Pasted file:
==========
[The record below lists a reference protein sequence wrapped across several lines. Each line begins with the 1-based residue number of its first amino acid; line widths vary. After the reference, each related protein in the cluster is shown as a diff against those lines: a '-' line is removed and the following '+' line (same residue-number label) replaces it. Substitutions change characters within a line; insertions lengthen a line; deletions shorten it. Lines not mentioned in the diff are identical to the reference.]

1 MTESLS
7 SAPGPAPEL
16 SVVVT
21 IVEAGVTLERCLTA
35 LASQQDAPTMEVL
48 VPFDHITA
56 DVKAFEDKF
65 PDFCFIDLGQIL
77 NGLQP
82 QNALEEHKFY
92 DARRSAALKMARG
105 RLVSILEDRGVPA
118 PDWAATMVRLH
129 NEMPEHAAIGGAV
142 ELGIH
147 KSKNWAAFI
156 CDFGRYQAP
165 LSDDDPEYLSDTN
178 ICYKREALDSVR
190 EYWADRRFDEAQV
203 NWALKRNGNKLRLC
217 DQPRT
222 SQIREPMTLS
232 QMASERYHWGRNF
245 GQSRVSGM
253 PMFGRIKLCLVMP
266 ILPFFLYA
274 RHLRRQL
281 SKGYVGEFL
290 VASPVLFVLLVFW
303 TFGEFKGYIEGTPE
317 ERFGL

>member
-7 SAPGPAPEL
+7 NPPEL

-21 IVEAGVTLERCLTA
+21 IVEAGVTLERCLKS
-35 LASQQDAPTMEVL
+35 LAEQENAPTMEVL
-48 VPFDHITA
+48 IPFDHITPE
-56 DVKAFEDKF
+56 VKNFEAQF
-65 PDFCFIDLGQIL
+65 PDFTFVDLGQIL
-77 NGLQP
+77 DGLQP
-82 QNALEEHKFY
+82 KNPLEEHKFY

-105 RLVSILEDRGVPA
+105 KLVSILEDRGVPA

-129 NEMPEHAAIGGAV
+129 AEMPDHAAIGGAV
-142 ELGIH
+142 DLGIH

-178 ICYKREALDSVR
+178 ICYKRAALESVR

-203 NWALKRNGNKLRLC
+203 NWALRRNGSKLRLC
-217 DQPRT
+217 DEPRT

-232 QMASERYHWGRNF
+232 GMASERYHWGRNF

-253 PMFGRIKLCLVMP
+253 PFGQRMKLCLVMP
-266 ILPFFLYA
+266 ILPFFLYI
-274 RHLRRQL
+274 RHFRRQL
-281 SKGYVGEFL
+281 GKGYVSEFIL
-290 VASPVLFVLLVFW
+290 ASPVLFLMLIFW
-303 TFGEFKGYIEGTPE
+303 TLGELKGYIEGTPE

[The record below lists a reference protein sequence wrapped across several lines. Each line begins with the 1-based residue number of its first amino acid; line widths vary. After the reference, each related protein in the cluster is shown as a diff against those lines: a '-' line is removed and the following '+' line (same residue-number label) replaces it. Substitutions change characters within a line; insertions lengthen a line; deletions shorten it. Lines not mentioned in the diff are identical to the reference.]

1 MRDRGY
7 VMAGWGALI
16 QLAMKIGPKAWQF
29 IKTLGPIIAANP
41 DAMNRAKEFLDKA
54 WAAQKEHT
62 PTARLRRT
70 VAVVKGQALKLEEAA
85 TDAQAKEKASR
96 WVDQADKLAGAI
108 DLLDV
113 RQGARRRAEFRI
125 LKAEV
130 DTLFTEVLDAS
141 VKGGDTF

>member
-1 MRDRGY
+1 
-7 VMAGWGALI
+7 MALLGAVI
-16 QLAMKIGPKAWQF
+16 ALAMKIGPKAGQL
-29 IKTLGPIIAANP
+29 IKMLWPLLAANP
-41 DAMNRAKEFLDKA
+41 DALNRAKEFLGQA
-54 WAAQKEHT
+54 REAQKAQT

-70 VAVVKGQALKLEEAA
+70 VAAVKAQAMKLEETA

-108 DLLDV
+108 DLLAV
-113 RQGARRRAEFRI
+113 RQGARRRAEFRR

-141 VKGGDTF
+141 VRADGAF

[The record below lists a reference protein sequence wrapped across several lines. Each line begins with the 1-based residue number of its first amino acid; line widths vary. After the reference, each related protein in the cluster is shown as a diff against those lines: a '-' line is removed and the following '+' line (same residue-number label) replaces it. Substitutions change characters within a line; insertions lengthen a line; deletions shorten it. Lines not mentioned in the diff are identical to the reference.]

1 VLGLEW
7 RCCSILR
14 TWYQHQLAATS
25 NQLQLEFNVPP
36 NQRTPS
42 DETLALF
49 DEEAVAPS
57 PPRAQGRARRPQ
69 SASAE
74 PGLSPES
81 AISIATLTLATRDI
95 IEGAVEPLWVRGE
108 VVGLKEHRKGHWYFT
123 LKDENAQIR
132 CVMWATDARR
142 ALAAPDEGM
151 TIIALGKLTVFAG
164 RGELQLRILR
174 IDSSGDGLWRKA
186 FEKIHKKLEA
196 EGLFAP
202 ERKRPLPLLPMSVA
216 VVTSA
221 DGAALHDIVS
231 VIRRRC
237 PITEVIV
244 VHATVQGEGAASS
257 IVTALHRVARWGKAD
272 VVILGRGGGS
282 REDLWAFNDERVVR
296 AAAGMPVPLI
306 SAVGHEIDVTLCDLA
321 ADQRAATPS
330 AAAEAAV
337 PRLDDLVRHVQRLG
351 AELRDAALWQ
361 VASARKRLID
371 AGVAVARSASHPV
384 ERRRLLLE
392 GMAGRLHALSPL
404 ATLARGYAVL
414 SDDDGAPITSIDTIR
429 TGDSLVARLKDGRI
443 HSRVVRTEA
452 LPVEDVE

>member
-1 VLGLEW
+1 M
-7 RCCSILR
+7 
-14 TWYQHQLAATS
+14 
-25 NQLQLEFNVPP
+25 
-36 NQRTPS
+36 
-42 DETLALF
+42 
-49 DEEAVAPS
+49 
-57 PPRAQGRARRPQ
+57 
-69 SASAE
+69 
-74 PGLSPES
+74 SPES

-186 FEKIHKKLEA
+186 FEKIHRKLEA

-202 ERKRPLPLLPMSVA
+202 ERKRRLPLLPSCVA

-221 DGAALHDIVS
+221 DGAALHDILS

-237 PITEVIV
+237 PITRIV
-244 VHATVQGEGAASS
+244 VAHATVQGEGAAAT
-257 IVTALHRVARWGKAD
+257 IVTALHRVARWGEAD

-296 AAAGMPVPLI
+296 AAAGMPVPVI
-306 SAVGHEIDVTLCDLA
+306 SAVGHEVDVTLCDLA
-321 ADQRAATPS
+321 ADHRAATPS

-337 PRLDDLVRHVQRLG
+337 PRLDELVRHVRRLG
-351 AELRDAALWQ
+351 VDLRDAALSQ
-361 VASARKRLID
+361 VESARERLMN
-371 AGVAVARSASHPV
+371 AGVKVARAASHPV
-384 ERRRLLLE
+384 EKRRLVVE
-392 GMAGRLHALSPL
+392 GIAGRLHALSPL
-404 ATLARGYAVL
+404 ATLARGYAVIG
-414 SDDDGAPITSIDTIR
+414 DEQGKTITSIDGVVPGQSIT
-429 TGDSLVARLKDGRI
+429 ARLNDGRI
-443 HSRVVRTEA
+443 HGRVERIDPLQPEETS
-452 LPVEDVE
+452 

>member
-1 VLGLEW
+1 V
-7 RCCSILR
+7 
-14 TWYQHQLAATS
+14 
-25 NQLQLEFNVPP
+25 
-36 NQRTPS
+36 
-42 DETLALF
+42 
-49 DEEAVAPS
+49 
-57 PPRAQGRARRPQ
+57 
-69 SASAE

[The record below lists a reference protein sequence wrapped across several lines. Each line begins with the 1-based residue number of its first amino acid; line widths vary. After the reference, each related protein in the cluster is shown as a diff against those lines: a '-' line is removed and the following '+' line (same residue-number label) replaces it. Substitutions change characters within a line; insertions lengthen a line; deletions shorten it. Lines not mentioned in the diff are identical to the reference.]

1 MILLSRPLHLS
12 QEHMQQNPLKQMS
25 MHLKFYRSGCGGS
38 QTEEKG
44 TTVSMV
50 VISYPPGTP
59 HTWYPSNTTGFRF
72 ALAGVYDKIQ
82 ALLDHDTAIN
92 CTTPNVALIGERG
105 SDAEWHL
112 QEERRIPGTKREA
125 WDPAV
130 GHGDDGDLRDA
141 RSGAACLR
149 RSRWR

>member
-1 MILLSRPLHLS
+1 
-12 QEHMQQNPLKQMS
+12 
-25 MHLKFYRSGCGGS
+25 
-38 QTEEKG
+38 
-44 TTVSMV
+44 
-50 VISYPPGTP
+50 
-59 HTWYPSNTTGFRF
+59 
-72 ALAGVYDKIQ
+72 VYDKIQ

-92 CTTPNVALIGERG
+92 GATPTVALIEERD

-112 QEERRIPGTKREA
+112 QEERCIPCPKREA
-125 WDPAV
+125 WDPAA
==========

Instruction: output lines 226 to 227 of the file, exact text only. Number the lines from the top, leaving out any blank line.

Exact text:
-14 TWYQHQLAATS
+14 